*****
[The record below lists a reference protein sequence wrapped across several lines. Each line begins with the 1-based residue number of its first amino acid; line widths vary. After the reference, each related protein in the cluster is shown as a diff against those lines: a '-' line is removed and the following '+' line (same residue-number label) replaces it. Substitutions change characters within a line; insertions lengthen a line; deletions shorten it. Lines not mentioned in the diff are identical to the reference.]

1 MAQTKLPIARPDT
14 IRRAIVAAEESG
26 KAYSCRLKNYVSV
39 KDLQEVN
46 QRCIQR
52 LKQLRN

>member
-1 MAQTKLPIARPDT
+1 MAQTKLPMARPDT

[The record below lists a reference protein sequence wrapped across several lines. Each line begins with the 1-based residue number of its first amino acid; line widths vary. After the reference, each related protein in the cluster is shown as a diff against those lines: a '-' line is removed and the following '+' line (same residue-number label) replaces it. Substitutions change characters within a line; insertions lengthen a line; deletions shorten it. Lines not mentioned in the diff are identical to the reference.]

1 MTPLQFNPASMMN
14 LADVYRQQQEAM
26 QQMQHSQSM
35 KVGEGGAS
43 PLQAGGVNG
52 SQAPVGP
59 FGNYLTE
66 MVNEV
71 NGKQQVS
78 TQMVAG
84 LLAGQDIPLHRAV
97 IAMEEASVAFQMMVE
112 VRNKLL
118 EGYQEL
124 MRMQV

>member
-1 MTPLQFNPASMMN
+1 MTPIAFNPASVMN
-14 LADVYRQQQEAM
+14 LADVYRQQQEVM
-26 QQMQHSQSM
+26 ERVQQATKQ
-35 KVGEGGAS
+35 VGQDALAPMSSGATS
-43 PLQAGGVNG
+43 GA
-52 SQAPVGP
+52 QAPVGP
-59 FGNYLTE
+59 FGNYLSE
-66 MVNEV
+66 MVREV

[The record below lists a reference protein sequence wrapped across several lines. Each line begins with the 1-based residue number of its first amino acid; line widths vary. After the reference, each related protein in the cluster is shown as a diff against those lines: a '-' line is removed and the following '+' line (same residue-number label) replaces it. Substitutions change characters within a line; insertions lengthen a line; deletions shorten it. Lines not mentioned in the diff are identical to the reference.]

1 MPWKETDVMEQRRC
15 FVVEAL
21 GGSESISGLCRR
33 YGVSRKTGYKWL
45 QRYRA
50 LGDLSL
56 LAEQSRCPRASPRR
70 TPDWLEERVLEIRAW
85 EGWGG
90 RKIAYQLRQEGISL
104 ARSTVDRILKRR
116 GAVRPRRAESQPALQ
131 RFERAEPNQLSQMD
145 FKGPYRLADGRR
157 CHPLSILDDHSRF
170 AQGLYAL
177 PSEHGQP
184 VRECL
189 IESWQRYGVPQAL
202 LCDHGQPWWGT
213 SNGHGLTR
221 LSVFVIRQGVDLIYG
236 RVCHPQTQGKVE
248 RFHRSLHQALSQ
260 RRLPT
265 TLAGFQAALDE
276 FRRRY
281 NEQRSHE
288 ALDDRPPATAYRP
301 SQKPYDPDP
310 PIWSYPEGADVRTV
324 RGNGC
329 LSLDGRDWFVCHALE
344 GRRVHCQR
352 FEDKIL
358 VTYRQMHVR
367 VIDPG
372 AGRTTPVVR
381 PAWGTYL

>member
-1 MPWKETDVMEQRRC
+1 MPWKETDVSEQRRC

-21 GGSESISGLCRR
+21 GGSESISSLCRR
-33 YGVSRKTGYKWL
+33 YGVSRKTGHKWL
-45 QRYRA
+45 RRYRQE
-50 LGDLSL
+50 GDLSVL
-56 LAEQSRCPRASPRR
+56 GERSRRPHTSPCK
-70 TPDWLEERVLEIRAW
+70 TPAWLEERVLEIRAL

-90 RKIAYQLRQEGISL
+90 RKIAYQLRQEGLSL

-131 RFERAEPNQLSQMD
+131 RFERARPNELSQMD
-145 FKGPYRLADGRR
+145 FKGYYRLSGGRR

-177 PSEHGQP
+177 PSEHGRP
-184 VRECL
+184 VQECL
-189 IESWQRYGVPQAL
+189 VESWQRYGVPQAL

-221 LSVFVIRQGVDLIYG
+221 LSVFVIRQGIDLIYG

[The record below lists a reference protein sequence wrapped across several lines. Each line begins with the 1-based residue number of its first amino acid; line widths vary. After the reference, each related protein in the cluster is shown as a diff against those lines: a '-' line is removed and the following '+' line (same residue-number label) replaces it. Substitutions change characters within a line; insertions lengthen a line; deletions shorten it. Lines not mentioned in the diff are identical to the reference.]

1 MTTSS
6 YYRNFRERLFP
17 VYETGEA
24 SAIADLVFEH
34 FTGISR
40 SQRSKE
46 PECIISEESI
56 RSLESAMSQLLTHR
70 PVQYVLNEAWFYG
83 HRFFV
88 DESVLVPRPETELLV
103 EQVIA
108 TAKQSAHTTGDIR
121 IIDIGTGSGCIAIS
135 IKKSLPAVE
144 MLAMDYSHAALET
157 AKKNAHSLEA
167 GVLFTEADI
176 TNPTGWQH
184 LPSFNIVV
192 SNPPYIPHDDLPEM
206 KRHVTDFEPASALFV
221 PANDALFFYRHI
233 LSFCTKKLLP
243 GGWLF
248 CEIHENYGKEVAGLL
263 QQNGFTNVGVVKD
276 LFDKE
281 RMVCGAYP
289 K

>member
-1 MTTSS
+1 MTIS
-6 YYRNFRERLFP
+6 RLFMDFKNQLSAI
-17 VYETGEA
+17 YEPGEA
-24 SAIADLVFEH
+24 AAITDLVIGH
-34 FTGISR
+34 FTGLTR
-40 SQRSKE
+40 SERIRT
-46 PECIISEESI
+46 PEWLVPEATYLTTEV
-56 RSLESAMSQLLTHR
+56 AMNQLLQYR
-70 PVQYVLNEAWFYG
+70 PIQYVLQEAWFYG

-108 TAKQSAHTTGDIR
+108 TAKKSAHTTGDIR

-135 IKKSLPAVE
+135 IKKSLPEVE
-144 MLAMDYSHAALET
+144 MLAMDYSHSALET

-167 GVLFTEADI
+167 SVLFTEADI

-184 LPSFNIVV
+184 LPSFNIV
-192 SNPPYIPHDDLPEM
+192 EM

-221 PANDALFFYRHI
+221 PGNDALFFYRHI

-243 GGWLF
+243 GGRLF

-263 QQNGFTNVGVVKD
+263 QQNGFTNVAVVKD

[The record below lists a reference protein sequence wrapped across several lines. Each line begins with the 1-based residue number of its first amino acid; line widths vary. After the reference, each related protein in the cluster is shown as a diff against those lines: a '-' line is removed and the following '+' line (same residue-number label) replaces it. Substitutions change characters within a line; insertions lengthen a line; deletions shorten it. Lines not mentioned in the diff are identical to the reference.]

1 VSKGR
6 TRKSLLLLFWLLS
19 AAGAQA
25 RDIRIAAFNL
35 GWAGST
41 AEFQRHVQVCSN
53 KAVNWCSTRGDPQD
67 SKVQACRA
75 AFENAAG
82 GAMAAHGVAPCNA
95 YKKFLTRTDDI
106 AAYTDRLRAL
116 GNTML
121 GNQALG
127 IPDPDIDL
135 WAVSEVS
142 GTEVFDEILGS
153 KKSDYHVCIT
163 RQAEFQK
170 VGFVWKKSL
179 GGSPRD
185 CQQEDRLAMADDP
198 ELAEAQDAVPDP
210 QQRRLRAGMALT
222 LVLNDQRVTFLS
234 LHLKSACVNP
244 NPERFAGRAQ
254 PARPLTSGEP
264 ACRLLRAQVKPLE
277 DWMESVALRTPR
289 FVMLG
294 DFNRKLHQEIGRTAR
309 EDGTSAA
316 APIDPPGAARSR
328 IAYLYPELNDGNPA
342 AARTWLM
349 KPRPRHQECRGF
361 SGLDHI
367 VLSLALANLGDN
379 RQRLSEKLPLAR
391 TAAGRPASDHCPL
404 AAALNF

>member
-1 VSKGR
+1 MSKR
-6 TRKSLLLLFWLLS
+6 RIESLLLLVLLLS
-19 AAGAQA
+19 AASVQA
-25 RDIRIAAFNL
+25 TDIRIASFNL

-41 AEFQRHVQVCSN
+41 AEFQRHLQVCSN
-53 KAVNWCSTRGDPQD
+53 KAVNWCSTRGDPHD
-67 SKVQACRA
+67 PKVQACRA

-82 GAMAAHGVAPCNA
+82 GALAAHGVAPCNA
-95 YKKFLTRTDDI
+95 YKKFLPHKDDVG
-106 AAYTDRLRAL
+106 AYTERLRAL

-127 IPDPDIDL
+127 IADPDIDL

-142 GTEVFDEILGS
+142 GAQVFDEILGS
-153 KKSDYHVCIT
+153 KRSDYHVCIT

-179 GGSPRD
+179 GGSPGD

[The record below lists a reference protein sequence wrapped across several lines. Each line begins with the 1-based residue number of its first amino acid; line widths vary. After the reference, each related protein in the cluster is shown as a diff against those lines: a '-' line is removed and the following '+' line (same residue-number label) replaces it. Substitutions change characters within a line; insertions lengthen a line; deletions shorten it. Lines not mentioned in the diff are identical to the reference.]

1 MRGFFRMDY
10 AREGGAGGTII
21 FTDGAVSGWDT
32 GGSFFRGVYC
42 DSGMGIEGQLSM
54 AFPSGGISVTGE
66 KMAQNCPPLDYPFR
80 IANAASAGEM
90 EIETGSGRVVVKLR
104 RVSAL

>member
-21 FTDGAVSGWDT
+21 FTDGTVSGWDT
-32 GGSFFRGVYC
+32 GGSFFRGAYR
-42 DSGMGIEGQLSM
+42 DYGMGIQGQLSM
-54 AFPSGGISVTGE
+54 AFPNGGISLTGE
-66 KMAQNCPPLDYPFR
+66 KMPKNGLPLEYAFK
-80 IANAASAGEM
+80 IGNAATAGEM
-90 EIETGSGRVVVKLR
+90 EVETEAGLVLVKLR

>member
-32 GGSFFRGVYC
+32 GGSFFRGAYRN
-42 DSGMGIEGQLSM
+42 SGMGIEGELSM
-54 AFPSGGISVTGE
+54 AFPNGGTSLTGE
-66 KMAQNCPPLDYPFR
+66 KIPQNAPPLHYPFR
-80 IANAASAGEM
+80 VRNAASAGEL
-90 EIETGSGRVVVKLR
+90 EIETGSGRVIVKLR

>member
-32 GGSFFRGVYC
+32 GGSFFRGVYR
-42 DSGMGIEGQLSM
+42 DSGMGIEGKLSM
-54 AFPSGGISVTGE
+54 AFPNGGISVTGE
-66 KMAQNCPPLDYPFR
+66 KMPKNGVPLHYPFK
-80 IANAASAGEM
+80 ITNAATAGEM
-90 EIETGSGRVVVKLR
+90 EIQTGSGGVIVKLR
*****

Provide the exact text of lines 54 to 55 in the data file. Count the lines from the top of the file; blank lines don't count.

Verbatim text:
90 RKIAYQLRQEGISL
104 ARSTVDRILKRR